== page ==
Moderna Starts Vaccine Trials in Children: What Does This Mean? 

Why is this trial important? When will children start getting the vaccine? FIT breaks it down for you.

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Moderna, on Tuesday, 16 March, announced it has begun testing its COVID vaccine in young children between the ages of 6 months and 12 years, in the US and Canada.

This comes nearly a month after Moderna, along with Pfizer in the US, and Oxford University in the UK had announced they were kicking off pediatric clinical trials in older children between the ages of 12 and 17.

What does this mean? Why is this trial important? When will children start getting the vaccine? FIT breaks it down for you.


Do young children need COVID-19 vaccine?

While it is true that most children are relatively unaffected by coronavirus and are unlikely to become unwell with the infection, “it is important to establish the safety and immune response to the vaccine in children and young people as some children may benefit from vaccination,” said Andrew Pollard, PhD of the chief investigator for the trial and a professor of pediatric infection and immunity at Oxford, said in a statement.

Apart from allowing healthy children to get back to some semblance of their past life, the vaccine would particularly be vital to children who suffer from other serious illnesses, that make them more vulnerable to serious complications from COVID-19.  

Moreover, children are often asymptomatic, and generally less likely to follow strict social distancing norms, making them spreaders who could then infect the more vulnerable adults around them like their teachers, parents, and grandparents.

The vaccines for children being approved would mean they could potentially benefit from inclusion in vaccination programmes in the near future.


Why does the vaccine need to be tested on children?

Although there isn’t much difference between a teen and a young adult, different vaccine doses are sometimes needed to achieve a similar safety profile and immune response in children as in adults.

This is especially true in the case of toddlers and infants whose immune systems haven’t fully developed yet.

For this reason, Moderna’s latest pediatric trials are especially significant, as the results could give us valuable information about a previously unchartered territory when it comes to the COVID vaccine.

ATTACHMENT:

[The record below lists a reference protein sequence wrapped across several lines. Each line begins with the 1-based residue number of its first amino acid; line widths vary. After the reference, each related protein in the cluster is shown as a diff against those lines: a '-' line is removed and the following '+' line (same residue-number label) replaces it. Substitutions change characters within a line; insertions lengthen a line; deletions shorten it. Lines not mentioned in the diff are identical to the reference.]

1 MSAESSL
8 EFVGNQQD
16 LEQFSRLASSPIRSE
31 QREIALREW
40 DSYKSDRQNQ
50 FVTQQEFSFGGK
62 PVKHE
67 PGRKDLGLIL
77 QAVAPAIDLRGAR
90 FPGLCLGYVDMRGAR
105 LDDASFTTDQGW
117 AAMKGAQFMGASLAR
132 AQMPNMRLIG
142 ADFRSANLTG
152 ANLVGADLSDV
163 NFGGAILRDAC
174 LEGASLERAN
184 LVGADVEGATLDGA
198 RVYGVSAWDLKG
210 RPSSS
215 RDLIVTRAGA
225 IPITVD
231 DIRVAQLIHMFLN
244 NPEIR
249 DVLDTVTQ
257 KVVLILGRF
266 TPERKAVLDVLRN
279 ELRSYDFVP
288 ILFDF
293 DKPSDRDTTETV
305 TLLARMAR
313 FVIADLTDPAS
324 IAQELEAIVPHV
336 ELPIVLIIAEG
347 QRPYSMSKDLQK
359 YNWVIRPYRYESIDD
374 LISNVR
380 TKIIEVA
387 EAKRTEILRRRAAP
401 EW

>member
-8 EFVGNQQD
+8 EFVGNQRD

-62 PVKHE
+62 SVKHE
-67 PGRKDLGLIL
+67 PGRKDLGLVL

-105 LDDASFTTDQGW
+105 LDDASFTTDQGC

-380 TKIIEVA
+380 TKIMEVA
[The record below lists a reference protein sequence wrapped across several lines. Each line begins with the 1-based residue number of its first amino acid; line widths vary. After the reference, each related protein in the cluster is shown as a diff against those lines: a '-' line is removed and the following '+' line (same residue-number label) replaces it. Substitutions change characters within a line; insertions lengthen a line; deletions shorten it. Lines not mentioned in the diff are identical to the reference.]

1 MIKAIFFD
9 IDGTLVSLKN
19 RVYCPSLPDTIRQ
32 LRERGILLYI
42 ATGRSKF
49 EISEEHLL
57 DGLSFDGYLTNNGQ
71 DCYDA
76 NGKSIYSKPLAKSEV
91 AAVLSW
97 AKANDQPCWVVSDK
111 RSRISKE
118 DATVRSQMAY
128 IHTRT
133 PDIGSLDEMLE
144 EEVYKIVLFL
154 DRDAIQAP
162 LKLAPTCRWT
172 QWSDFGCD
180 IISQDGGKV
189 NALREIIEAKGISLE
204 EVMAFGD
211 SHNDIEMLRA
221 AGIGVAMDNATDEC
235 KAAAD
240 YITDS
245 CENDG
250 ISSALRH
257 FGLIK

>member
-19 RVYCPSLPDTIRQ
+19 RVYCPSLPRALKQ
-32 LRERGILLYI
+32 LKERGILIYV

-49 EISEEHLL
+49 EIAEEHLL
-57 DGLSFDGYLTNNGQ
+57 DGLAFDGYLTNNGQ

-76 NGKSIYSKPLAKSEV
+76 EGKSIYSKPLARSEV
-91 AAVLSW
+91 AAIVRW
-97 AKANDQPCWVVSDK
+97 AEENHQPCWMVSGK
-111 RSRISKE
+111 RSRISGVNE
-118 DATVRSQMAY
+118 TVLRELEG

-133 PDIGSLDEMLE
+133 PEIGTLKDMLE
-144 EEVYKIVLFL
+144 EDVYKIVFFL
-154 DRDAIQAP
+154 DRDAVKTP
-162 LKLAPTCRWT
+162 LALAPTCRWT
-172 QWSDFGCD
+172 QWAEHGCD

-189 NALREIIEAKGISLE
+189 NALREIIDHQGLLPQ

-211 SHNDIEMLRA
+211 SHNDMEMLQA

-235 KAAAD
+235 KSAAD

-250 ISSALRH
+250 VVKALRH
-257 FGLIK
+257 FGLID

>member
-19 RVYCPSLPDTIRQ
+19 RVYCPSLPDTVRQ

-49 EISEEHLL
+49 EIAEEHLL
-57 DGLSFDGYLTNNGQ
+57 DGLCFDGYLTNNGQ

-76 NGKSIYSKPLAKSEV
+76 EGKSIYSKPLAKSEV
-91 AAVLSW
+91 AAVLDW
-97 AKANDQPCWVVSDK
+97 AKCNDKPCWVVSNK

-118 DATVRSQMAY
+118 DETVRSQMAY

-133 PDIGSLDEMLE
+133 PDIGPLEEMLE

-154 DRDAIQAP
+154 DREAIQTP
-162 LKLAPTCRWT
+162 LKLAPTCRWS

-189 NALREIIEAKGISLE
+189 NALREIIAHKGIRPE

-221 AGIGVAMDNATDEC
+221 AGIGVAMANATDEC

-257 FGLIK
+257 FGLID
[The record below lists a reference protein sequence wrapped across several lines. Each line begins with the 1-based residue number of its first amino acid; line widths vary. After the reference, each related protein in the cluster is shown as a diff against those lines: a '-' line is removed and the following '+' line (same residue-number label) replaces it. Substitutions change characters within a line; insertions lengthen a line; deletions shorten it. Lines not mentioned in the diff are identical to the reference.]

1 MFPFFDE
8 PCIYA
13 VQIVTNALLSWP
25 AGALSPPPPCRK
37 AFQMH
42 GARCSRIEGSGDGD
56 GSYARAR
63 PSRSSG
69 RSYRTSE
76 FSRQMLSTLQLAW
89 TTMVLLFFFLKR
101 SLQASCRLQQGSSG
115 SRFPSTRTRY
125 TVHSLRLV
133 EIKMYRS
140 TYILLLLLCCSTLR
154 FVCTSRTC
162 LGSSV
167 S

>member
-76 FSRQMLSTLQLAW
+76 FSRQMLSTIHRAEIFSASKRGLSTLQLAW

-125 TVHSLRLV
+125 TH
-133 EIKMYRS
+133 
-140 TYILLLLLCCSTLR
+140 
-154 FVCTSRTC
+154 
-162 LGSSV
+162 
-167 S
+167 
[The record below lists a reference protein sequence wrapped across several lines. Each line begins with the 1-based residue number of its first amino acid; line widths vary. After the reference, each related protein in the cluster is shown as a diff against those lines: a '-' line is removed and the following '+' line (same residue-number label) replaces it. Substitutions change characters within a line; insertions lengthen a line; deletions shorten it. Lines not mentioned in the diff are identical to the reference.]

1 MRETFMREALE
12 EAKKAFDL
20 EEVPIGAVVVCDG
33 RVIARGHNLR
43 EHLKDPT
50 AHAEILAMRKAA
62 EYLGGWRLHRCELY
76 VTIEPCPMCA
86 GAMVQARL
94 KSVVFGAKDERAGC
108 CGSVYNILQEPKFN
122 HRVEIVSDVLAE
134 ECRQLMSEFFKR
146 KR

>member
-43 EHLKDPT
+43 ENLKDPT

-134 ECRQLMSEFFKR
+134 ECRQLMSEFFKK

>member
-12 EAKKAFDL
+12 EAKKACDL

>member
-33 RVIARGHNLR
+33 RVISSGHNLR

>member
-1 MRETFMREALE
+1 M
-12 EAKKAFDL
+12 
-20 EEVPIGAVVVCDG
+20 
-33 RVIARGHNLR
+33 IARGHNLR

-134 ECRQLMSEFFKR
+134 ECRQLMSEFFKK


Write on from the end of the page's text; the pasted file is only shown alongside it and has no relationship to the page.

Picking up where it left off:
The tests are also important to make absolutely sure the vaccine is as safe in babies and teens as it is in adults.

Is this a safe process?

The vaccines being tested on children are the same vaccine – at the same dose and at the same intervals – as the ones that have cleared adult trials and proven safe for use.

That being said, there is still scope for side effects and allergic reactions, which is essentially what these trials will be focusing on, and will be closely monitored during the trial period.  

How are the tests being conducted?

The sample sizes in all the pediatric trials are much smaller than those of the adult trials. The samples are also likely to be less diverse as compared to the adult trials, as the latter did not show any correlation between factors like race, ethnicity, gender, and the effectiveness of the vaccine.

Pfizer and Moderna started testing on around two to three thousand children between the ages of 12 and17. The latter’s study on children below the age of 12 is expected to to enroll 6,750 pediatric participants.  

The Oxford trial will give the actual COVID vaccine to 260 of the 300 volunteers, and the rest – the control group – will receive controlled meningitis shots.

Apart from written consent by the parents of the volunteers, in the case of the older children, they too have to give assent to participate in all the trials.


Who is eligible to volunteer?

  • Should have never tested positive for COVID-19
  • Should be in good health
  • Shouldn’t have traveled outside of the United States in the past month
  • Shouldn’t have participated in another trial in the past month
  • Shouldn’t be a current smoker or have a history of smoking
  • In the case of other pediatric trials conducted before, the participants were also required to be between the ages of 12 and 17

Will there be clinical trials for children in India?

Bharat Biotech, the producers of the indigenous Covaxin has been given permission to conduct clinical vaccine trials on children between the ages of 12 and 18, and is likely to start doing so by the end of February, or early March, in Nagpur, reported India Today.

Bharat Biotech had been given permission to conduct clinical trials on children over the ages of 12 back in January, after it cleared an efficacy trials.  

In January, Dr Krishna Ella, Chairman and MD Bharat Biotech had said, "We have completed our Phase-3 efficacy trials on children above the age of 12, and will soon present a protocol to the regulators for children between two to 12 years of age for permission to conduct a clinical trial."

As per international regulations, only vaccines based on inactivated viruses can be administered to children under the age of 16 years, making Covaxin the only indigenous vaccine safe for children as of now.  

When will vaccines be available for children?

The results of Moderna’s previous study on children above the age of 12 are yet to be declared. Depending on how the clinical trials go, COVID vaccines for children and teens are expected to roll out as early as in the summer, or mid-2022.

(This article was first published on FIT and has been republished with permission.)

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